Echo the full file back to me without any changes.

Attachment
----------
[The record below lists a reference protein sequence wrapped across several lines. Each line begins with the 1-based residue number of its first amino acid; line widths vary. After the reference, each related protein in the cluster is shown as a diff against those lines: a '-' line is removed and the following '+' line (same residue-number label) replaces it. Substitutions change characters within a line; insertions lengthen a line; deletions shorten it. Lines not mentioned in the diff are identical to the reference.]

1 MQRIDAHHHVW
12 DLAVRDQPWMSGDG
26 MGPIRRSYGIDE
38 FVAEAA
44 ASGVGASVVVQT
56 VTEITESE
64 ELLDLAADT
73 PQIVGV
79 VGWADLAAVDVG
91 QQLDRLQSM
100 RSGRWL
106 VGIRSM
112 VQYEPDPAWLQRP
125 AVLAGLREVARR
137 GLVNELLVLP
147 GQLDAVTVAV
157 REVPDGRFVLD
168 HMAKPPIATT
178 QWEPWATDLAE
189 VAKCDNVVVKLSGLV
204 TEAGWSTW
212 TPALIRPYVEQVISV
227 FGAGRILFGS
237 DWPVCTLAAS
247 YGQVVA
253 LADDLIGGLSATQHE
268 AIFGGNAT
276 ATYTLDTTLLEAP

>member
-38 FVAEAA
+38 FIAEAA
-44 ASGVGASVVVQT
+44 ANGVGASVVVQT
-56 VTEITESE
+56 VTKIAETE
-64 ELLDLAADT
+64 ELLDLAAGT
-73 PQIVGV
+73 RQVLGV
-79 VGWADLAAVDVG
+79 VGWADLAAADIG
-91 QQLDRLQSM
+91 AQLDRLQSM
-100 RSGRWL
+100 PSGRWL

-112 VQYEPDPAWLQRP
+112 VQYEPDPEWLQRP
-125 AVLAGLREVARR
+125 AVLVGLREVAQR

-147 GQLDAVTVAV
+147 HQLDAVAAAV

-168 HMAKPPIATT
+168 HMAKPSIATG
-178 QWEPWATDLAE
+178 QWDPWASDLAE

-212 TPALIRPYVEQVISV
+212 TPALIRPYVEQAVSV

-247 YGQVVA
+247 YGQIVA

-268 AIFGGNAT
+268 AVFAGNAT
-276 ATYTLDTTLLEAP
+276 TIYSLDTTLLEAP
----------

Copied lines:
[The record below lists a reference protein sequence wrapped across several lines. Each line begins with the 1-based residue number of its first amino acid; line widths vary. After the reference, each related protein in the cluster is shown as a diff against those lines: a '-' line is removed and the following '+' line (same residue-number label) replaces it. Substitutions change characters within a line; insertions lengthen a line; deletions shorten it. Lines not mentioned in the diff are identical to the reference.]

1 MQRIDAHHHVW
12 DLAVRDQPWMSGDG
26 MGPIRRSYGIDE
38 FVAEAA
44 ASGVGASVVVQT
56 VTEITESE
64 ELLDLAADT
73 PQIVGV
79 VGWADLAAVDVG
91 QQLDRLQSM
100 RSGRWL
106 VGIRSM
112 VQYEPDPAWLQRP
125 AVLAGLREVARR
137 GLVNELLVLP
147 GQLDAVTVAV
157 REVPDGRFVLD
168 HMAKPPIATT
178 QWEPWATDLAE
189 VAKCDNVVVKLSGLV
204 TEAGWSTW
212 TPALIRPYVEQVISV
227 FGAGRILFGS
237 DWPVCTLAAS
247 YGQVVA
253 LADDLIGGLSATQHE
268 AIFGGNAT
276 ATYTLDTTLLEAP

>member
-38 FVAEAA
+38 FIAEAA
-44 ASGVGASVVVQT
+44 ANGVGASVVVQT
-56 VTEITESE
+56 VTKIAETE
-64 ELLDLAADT
+64 ELLDLAAGT
-73 PQIVGV
+73 RQVLGV
-79 VGWADLAAVDVG
+79 VGWADLAAADIG
-91 QQLDRLQSM
+91 AQLDRLQSM
-100 RSGRWL
+100 PSGRWL

-112 VQYEPDPAWLQRP
+112 VQYEPDPEWLQRP
-125 AVLAGLREVARR
+125 AVLVGLREVAQR

-147 GQLDAVTVAV
+147 HQLDAVAAAV

-168 HMAKPPIATT
+168 HMAKPSIATG
-178 QWEPWATDLAE
+178 QWDPWASDLAE

-212 TPALIRPYVEQVISV
+212 TPALIRPYVEQAVSV

-247 YGQVVA
+247 YGQIVA

-268 AIFGGNAT
+268 AVFAGNAT
-276 ATYTLDTTLLEAP
+276 TIYSLDTTLLEAP